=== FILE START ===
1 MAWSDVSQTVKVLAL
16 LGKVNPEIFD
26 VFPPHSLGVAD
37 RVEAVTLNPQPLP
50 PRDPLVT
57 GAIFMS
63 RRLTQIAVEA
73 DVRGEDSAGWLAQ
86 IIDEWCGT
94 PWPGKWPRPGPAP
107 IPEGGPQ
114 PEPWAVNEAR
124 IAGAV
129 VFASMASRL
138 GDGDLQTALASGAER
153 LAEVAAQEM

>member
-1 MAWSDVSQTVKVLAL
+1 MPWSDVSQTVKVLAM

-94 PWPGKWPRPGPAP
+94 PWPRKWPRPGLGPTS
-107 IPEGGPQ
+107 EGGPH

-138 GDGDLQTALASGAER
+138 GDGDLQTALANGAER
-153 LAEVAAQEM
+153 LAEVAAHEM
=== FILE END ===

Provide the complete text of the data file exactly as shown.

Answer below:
1 MAWSDVSQTVKVLAL
16 LGKVNPEIFD
26 VFPPHSLGVAD
37 RVEAVTLNPQPLP
50 PRDPLVT
57 GAIFMS
63 RRLTQIAVEA
73 DVRGEDSAGWLAQ
86 IIDEWCGT
94 PWPGKWPRPGPAP
107 IPEGGPQ
114 PEPWAVNEAR
124 IAGAV
129 VFASMASRL
138 GDGDLQTALASGAER
153 LAEVAAQEM

>member
-1 MAWSDVSQTVKVLAL
+1 MPWSDVSQTVKVLAM

-94 PWPGKWPRPGPAP
+94 PWPRKWPRPGLGPTS
-107 IPEGGPQ
+107 EGGPH

-138 GDGDLQTALASGAER
+138 GDGDLQTALANGAER
-153 LAEVAAQEM
+153 LAEVAAHEM